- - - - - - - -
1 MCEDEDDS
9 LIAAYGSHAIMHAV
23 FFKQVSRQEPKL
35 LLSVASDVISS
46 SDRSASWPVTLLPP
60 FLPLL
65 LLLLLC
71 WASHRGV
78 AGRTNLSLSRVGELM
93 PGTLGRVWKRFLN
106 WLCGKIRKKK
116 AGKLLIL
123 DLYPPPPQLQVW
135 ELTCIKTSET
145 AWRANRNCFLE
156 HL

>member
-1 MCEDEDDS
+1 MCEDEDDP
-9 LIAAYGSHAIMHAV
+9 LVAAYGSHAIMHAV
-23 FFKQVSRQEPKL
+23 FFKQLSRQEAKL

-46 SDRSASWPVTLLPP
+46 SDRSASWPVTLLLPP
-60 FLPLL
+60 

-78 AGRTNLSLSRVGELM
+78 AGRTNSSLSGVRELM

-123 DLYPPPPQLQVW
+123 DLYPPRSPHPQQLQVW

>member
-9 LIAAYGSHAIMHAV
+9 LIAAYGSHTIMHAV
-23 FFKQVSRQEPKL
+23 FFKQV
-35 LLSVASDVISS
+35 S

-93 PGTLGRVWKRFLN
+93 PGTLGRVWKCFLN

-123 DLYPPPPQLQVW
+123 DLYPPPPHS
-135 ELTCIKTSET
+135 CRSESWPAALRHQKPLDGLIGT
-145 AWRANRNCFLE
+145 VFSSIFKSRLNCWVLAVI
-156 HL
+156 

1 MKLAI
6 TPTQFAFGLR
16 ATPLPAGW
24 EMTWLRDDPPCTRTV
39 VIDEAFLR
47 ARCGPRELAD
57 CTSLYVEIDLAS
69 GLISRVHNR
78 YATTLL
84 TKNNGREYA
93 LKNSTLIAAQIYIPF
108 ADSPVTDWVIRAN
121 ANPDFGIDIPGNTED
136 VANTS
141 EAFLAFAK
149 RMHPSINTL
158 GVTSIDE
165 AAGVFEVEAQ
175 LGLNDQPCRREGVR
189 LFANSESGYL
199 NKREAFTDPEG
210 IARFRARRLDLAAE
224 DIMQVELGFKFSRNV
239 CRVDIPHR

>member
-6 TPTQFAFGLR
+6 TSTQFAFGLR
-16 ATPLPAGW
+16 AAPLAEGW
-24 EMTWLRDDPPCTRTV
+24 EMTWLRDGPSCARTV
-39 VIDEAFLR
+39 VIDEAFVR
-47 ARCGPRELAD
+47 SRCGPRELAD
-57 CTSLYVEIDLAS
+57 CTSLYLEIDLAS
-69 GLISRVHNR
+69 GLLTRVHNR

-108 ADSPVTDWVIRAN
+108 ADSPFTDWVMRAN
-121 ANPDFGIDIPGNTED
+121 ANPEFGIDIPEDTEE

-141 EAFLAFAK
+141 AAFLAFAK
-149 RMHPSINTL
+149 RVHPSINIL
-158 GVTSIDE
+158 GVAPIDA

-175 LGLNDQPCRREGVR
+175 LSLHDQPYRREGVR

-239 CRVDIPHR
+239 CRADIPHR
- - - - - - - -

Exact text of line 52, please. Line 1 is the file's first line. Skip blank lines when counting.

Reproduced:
24 EMTWLRDDPPCTRTV